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Try to conjure a pantheon of great painters from the 16th through the 21st centuries — the likes of Brueghel, Rubens, Renoir, Munch, Beckmann and Pollock — channeled through the sensibility of a contemporary artist with a diabolical sense of humor, a darkly critical take on culture and society, an eclectic appetite for influences from everywhere and extraordinary painterly skills, and you’d still never imagine the paintings in Nicole Eisenman/MATRIX 248 at the Berkeley Art Museum.
Her “Tea Party”, 2011 (above), reveals a quartet of hardcore white Americans (one’s even in clown-like white-face) hunkering down in their windowless survival bunker awaiting… what? The end times? The zombie apocalypse? The lone woman dozes, clutching a rifle. Two men furl sticks of dynamite while a decrepit, ragged Uncle Sam, tea bag dangling from one hand, hunches glassy-eyed over his American-eagle-decorated mug. Man’s best friend curls at his feet, fast asleep, next to an all-American hooked rug. The shelves behind them are stacked with supplies: cans of Bumble Bee tuna, a jug of water, gold bullion. It’s a group portrait of deluded, impotent defeat in the guise of readiness. … Continue reading »
In our wired era of ubiquitous information and perpetual image bombardment, all of human history, cultural production included, is online and available for plunder: to sample, remix, recycle and repurpose. This embarrassment of riches has not been lost on artists. In music, film, TV, literature, performance, visual art, you name it, today’s artists steal voraciously from everywhere.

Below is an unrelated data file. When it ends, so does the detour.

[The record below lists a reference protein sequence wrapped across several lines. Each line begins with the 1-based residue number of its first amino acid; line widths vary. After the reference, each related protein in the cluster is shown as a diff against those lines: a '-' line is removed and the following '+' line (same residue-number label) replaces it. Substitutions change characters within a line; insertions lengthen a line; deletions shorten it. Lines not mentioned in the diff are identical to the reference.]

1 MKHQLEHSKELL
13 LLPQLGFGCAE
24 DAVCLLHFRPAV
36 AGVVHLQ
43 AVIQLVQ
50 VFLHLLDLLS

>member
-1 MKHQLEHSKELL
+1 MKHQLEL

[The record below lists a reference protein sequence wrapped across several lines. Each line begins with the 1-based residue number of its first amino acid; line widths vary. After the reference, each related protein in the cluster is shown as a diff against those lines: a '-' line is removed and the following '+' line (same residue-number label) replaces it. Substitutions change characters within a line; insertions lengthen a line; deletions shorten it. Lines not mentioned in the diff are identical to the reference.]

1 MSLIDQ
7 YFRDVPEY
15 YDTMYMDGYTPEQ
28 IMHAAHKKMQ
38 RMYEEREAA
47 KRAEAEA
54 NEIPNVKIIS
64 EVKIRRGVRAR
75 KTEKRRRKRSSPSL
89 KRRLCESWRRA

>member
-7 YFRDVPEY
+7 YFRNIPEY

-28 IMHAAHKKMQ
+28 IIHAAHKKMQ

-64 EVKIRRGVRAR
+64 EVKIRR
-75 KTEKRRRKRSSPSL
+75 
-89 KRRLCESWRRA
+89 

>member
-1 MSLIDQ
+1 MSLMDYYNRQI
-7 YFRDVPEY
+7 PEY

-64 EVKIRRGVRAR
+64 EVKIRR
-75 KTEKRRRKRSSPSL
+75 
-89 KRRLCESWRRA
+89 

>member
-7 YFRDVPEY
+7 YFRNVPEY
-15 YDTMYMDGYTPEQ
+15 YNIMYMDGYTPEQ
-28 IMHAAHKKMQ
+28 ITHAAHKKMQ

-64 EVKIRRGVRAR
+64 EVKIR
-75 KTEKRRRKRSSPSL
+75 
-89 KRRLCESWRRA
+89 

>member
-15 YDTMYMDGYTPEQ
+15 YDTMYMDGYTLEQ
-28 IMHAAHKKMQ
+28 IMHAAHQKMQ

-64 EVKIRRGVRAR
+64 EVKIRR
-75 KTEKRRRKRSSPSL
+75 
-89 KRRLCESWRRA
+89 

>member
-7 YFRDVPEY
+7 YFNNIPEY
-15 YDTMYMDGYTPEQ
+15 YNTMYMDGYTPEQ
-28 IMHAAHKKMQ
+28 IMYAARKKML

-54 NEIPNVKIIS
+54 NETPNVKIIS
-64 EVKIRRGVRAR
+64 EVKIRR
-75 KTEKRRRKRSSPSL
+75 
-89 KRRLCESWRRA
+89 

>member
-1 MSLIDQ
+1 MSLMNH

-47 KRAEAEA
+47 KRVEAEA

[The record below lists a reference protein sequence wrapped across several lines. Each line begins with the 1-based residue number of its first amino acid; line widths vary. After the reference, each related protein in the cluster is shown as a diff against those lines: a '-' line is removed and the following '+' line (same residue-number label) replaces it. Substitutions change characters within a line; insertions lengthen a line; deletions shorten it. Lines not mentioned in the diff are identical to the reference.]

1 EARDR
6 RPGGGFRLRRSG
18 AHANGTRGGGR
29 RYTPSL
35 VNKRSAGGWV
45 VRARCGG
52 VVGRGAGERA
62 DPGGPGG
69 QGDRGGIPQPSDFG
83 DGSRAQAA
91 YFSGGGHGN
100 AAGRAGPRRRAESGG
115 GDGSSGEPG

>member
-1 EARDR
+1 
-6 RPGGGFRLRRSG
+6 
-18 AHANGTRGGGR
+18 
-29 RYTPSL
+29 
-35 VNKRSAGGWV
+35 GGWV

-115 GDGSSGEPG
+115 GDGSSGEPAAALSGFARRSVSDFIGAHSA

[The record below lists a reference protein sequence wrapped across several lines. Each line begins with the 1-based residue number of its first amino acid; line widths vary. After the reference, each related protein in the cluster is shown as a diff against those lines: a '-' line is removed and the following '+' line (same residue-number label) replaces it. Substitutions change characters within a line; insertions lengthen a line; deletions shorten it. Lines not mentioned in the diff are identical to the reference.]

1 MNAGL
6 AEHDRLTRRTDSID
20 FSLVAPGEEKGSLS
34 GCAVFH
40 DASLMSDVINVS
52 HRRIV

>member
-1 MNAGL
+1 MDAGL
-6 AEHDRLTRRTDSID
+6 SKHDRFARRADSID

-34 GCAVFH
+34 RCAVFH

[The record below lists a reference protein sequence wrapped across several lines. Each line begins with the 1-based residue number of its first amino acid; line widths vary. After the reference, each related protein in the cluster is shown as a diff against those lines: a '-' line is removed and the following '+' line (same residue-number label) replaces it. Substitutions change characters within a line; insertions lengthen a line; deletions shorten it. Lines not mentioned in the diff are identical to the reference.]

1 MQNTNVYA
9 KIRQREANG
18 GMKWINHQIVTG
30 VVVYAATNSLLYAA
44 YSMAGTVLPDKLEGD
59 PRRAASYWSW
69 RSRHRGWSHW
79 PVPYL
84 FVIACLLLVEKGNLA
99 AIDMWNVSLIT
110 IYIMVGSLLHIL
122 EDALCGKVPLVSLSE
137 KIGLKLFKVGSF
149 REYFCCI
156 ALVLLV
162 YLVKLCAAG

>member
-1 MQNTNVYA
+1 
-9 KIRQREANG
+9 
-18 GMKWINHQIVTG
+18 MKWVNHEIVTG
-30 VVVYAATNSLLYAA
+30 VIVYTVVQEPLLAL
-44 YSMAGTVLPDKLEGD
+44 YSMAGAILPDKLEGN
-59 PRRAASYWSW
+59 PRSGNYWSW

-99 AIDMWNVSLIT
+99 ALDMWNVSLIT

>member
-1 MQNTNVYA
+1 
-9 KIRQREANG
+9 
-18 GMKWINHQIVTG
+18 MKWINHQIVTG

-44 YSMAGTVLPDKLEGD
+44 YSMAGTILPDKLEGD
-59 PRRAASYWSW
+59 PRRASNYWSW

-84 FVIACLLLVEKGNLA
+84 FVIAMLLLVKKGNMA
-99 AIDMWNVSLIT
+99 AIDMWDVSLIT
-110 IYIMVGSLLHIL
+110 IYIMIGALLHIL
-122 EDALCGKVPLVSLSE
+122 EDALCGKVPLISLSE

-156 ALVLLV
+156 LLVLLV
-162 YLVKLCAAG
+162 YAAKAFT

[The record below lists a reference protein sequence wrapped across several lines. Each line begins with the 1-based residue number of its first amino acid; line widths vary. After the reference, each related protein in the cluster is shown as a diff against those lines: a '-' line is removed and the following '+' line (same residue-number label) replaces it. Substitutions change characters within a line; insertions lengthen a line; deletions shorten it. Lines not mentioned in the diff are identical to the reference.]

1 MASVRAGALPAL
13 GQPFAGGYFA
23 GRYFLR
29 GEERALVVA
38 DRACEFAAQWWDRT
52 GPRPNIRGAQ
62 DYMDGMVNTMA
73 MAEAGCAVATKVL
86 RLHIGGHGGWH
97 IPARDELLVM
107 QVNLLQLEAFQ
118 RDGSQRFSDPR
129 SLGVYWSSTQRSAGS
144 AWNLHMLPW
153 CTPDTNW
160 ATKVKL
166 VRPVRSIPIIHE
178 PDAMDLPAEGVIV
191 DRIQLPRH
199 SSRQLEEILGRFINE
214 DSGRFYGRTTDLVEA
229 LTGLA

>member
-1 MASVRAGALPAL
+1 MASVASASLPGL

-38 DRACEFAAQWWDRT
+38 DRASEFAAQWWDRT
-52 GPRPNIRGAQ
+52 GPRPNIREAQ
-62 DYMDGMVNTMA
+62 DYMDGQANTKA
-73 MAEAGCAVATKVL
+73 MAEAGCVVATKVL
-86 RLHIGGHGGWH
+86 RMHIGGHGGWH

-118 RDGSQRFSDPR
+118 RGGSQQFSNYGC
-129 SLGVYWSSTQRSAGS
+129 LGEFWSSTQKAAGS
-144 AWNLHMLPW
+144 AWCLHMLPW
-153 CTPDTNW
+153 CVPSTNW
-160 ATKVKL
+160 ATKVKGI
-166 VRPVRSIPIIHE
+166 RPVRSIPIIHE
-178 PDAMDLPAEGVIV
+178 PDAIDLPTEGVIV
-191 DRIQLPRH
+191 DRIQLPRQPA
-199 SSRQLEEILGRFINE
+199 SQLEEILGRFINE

But when everything is up for grabs 24/7, it’s a rare artist who can exploit this vast archive to make distinctive works that speak eloquently to our contemporary condition. Maybe it takes an artist who’s a cultural hybrid him- or herself, who inhabits disparate communities and has a polyglot sensibility, to craft unexpected and compelling forms from the multifarious influences we are bathed in from birth.
Berkeley is currently hosting two exhibitions by contemporary visual artists who meet, even exceed, the requirements for inspired appropriation: “Freedom of Expression: The Work of Enrique Chagoya” at Kala Art Institute through July 6, and Nicole Eisenman/MATRIX 248 at the Berkeley Art Museum and Pacific Film Archive through July 14. … Continue reading »